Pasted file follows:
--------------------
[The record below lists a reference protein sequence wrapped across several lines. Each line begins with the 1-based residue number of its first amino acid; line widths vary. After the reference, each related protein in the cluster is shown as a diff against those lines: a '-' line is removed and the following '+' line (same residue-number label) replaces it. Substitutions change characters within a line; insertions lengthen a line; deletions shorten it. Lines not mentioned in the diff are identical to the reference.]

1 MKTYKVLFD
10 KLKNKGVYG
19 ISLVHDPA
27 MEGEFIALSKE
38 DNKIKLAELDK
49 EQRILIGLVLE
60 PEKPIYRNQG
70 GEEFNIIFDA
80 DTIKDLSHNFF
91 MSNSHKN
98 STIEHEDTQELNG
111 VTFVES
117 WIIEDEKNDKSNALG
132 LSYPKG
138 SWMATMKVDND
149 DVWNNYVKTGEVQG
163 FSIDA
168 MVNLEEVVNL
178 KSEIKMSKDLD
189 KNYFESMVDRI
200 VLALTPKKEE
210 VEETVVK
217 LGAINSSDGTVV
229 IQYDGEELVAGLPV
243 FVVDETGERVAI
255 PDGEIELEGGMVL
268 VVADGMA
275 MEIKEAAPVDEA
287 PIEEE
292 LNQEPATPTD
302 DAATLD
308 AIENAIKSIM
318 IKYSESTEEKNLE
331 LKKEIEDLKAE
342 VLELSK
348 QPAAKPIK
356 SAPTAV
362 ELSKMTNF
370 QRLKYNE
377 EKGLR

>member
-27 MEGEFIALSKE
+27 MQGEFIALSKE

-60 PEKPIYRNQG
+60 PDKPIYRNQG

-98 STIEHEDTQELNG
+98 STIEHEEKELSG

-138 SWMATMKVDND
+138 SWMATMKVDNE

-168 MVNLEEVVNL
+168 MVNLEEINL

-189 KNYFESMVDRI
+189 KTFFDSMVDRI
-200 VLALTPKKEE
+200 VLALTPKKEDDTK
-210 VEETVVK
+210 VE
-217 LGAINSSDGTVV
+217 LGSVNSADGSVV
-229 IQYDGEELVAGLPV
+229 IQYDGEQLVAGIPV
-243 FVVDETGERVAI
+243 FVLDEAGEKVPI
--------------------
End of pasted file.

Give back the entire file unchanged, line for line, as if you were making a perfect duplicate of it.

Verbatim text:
[The record below lists a reference protein sequence wrapped across several lines. Each line begins with the 1-based residue number of its first amino acid; line widths vary. After the reference, each related protein in the cluster is shown as a diff against those lines: a '-' line is removed and the following '+' line (same residue-number label) replaces it. Substitutions change characters within a line; insertions lengthen a line; deletions shorten it. Lines not mentioned in the diff are identical to the reference.]

1 MKTYKVLFD
10 KLKNKGVYG
19 ISLVHDPA
27 MEGEFIALSKE
38 DNKIKLAELDK
49 EQRILIGLVLE
60 PEKPIYRNQG
70 GEEFNIIFDA
80 DTIKDLSHNFF
91 MSNSHKN
98 STIEHEDTQELNG
111 VTFVES
117 WIIEDEKNDKSNALG
132 LSYPKG
138 SWMATMKVDND
149 DVWNNYVKTGEVQG
163 FSIDA
168 MVNLEEVVNL
178 KSEIKMSKDLD
189 KNYFESMVDRI
200 VLALTPKKEE
210 VEETVVK
217 LGAINSSDGTVV
229 IQYDGEELVAGLPV
243 FVVDETGERVAI
255 PDGEIELEGGMVL
268 VVADGMA
275 MEIKEAAPVDEA
287 PIEEE
292 LNQEPATPTD
302 DAATLD
308 AIENAIKSIM
318 IKYSESTEEKNLE
331 LKKEIEDLKAE
342 VLELSK
348 QPAAKPIK
356 SAPTAV
362 ELSKMTNF
370 QRLKYNE
377 EKGLR

>member
-27 MEGEFIALSKE
+27 MQGEFIALSKE

-60 PEKPIYRNQG
+60 PDKPIYRNQG

-98 STIEHEDTQELNG
+98 STIEHEEKELSG

-138 SWMATMKVDND
+138 SWMATMKVDNE

-168 MVNLEEVVNL
+168 MVNLEEINL

-189 KNYFESMVDRI
+189 KTFFDSMVDRI
-200 VLALTPKKEE
+200 VLALTPKKEDDTK
-210 VEETVVK
+210 VE
-217 LGAINSSDGTVV
+217 LGSVNSADGSVV
-229 IQYDGEELVAGLPV
+229 IQYDGEQLVAGIPV
-243 FVVDETGERVAI
+243 FVLDEAGEKVPI